Fab Fridays 75: Making Better Decisions
6 ways to help kids make better decisions
Happy Friday and greetings from Austin, Texas.
In today’s edition I’ll share 1 video, 1 podcast, and 6 tips to help kids (and adults!) make better decisions.
Helping Kids Think For Themselves
A few months ago I wrote about how to help kids become more independent-minded and why this matters so much. Today I’m excited to share a video I made on this topic! Thank you for watching and sharing.
Embrace The Chaos
I was recently interviewed by two of our wonderful Synthesis students, 11-year-old twins Emma and Xavier.
Emma and Xavier host Curious Conversations: A Podcast for Kids by Kids, where they interview interesting people from all walks of life.
In this episode we talk about the importance of asking questions and figuring out the answers ourselves, the challenges of a traditional classroom, different ways to learn, the Synthesis experience, and alternative learning paths.
Making Better Decisions
Here are 6 ways to help kids (and adults!) make better decisions:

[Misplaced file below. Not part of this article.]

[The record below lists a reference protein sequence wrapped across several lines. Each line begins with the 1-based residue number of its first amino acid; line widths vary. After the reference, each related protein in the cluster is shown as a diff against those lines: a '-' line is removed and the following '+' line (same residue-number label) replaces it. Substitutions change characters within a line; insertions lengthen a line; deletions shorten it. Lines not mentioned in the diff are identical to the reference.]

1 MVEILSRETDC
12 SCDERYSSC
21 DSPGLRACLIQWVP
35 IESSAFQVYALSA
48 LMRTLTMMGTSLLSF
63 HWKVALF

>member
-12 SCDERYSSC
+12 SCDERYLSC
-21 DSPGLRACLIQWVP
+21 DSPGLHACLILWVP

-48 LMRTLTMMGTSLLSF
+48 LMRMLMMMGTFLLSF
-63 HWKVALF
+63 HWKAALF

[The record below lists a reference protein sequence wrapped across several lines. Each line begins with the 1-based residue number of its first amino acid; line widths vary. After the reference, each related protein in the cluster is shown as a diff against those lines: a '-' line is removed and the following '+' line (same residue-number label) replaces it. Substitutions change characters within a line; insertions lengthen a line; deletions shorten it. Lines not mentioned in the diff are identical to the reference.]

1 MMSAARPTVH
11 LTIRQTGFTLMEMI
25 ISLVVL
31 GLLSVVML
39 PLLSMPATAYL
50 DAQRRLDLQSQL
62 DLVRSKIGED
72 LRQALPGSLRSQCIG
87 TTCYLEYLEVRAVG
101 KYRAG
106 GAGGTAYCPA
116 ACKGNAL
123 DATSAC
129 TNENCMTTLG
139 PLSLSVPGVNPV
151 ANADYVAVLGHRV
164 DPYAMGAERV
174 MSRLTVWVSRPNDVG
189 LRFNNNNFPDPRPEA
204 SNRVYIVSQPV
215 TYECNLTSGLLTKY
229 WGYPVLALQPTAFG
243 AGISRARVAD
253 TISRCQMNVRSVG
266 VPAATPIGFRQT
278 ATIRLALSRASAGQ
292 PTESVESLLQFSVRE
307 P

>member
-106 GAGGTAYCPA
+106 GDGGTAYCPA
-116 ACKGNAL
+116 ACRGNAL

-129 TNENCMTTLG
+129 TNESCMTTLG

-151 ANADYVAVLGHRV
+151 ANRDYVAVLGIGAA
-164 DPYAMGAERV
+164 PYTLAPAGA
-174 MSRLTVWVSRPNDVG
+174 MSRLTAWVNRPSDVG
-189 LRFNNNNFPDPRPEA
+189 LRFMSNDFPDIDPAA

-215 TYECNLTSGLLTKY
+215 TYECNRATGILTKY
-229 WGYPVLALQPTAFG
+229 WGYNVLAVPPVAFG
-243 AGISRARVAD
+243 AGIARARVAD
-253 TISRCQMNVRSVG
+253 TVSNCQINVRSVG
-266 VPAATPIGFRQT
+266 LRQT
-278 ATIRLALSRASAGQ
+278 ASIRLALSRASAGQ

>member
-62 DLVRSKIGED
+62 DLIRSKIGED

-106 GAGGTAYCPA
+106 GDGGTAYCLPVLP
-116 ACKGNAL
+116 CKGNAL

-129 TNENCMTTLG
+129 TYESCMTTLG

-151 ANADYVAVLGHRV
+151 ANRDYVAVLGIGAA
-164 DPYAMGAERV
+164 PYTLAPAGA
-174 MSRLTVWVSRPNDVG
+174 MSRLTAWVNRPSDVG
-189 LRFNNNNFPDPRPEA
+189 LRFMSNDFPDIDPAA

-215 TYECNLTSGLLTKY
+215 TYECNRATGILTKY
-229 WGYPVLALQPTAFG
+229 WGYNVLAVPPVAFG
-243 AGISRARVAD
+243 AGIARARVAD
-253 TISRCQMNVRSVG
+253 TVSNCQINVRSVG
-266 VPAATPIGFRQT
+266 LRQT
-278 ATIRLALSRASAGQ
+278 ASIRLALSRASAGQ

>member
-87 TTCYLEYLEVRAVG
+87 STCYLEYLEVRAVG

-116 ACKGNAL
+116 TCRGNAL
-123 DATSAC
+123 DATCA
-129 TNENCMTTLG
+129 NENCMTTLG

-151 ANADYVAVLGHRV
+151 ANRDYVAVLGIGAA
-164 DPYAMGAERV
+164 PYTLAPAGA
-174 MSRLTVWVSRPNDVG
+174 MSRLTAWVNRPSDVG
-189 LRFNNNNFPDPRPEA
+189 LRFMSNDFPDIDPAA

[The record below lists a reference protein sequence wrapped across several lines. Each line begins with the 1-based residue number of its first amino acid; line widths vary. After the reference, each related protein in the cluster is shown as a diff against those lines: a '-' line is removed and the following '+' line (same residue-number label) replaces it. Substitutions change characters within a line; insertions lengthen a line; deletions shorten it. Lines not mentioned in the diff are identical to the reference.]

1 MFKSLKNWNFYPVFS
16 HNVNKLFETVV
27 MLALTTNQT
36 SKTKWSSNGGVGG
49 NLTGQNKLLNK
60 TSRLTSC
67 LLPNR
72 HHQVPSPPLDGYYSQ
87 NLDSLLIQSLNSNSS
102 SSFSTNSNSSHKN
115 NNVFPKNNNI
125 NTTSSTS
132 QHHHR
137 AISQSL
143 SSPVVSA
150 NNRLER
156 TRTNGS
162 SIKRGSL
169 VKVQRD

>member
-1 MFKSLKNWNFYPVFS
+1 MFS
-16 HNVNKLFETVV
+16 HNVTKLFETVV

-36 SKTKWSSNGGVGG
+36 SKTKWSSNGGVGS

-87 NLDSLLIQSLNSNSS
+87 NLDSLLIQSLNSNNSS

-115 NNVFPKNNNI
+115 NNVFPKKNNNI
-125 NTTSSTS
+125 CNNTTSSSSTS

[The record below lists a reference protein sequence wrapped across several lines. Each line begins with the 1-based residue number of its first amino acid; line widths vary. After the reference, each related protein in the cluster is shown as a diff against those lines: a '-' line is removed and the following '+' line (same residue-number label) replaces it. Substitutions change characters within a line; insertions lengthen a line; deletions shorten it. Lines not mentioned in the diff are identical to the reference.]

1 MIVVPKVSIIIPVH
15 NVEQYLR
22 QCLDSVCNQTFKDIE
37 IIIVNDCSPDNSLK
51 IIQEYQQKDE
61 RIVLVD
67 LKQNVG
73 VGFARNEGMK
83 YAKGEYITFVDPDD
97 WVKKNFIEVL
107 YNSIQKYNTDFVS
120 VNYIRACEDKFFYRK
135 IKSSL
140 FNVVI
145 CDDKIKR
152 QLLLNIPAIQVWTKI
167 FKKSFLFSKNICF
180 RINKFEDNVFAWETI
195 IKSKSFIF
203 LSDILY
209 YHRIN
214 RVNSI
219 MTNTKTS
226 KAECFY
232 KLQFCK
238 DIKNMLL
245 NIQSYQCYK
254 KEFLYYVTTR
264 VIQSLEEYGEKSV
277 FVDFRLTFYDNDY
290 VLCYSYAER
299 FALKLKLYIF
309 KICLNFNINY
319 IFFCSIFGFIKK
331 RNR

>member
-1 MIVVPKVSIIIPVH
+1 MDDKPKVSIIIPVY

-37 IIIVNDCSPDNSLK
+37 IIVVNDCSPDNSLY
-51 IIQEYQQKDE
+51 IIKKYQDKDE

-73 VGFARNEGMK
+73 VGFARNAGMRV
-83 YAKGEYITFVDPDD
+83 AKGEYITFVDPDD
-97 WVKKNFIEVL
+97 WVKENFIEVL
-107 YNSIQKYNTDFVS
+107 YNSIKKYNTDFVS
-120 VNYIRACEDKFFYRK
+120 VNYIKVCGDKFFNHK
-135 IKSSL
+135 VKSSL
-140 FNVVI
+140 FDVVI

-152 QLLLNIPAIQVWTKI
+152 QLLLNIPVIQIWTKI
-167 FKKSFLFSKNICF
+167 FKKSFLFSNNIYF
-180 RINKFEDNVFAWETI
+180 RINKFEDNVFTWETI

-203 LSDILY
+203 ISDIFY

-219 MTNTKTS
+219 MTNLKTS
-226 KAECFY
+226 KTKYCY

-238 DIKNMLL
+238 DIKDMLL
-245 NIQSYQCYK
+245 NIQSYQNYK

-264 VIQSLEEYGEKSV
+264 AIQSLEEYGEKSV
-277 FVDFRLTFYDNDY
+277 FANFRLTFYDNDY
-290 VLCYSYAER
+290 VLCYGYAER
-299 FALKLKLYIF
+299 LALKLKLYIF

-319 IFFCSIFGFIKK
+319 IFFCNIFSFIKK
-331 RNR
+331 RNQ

Talk about how good decisions require effort, not genius
That’s because great choices come from using a disciplined process, not scoring high on an IQ test.
Avoid either-or choices
It’s easy for kids to think that decisions are binary: Do they want to learn the violin or not?
In reality, they have tons of different options! They could learn to play the violin, beatbox, or write musicals.
Help them explore all the possibilities.
List 20 options
Our brains can only hold so much. Putting ideas on paper helps kids lower their anxiety.
Once they list all the obvious solutions, encourage them to keep going!
Your kid will be surprised to see what new options they discover.
Identify one-way doors
Jeff Bezos calls irreversible decisions “one-way doors.” Once you go through, you can’t come back.
Ask your kid, which decisions on your list are unchangeable?
Encourage them to modify these options to make them less permanent.
We often get stuck going around in circles in our heads.
To break this cycle, run an experiment!
Ask kids: how can we try out one of the options?
They’ll gain a fresh perspective from real-world data.
Let kids make mistakes
It’s tempting to always protect kids, but they need the chance to learn from bad choices.
After all, the best way to avoid catastrophic failure as an adult is to make lots of small failures as a kid. Read my previous article on how to fail without feeling like a failure here.
Until next week!
Ana Lorena Fabrega